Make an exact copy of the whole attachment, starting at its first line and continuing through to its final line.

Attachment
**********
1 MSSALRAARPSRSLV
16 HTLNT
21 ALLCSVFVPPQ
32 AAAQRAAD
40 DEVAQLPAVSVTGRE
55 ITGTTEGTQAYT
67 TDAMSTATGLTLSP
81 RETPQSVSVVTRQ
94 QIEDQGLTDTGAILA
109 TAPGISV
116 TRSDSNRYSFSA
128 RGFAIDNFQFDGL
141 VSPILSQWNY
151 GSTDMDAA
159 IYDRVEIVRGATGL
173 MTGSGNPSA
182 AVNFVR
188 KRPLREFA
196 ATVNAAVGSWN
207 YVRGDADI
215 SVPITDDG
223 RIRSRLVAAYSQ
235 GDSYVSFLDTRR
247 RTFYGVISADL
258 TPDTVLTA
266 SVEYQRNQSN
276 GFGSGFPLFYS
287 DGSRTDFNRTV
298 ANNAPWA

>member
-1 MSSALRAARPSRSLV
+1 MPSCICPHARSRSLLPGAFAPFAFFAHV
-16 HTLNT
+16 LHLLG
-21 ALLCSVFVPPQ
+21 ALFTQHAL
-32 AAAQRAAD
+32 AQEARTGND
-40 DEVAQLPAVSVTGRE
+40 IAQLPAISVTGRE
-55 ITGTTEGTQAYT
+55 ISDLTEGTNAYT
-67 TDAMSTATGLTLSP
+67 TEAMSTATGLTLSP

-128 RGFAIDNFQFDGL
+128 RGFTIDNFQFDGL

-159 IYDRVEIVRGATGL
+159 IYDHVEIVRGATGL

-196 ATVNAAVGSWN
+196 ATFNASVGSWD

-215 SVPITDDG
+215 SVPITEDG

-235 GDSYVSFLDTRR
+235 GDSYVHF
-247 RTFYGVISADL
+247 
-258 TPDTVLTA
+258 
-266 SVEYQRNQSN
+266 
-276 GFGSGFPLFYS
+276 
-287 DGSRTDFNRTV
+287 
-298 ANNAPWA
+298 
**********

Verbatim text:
1 MSSALRAARPSRSLV
16 HTLNT
21 ALLCSVFVPPQ
32 AAAQRAAD
40 DEVAQLPAVSVTGRE
55 ITGTTEGTQAYT
67 TDAMSTATGLTLSP
81 RETPQSVSVVTRQ
94 QIEDQGLTDTGAILA
109 TAPGISV
116 TRSDSNRYSFSA
128 RGFAIDNFQFDGL
141 VSPILSQWNY
151 GSTDMDAA
159 IYDRVEIVRGATGL
173 MTGSGNPSA
182 AVNFVR
188 KRPLREFA
196 ATVNAAVGSWN
207 YVRGDADI
215 SVPITDDG
223 RIRSRLVAAYSQ
235 GDSYVSFLDTRR
247 RTFYGVISADL
258 TPDTVLTA
266 SVEYQRNQSN
276 GFGSGFPLFYS
287 DGSRTDFNRTV
298 ANNAPWA

>member
-1 MSSALRAARPSRSLV
+1 MPSCICPHARSRSLLPGAFAPFAFFAHV
-16 HTLNT
+16 LHLLG
-21 ALLCSVFVPPQ
+21 ALFTQHAL
-32 AAAQRAAD
+32 AQEARTGND
-40 DEVAQLPAVSVTGRE
+40 IAQLPAISVTGRE
-55 ITGTTEGTQAYT
+55 ISDLTEGTNAYT
-67 TDAMSTATGLTLSP
+67 TEAMSTATGLTLSP

-128 RGFAIDNFQFDGL
+128 RGFTIDNFQFDGL

-159 IYDRVEIVRGATGL
+159 IYDHVEIVRGATGL

-196 ATVNAAVGSWN
+196 ATFNASVGSWD

-215 SVPITDDG
+215 SVPITEDG

-235 GDSYVSFLDTRR
+235 GDSYVHF
-247 RTFYGVISADL
+247 
-258 TPDTVLTA
+258 
-266 SVEYQRNQSN
+266 
-276 GFGSGFPLFYS
+276 
-287 DGSRTDFNRTV
+287 
-298 ANNAPWA
+298 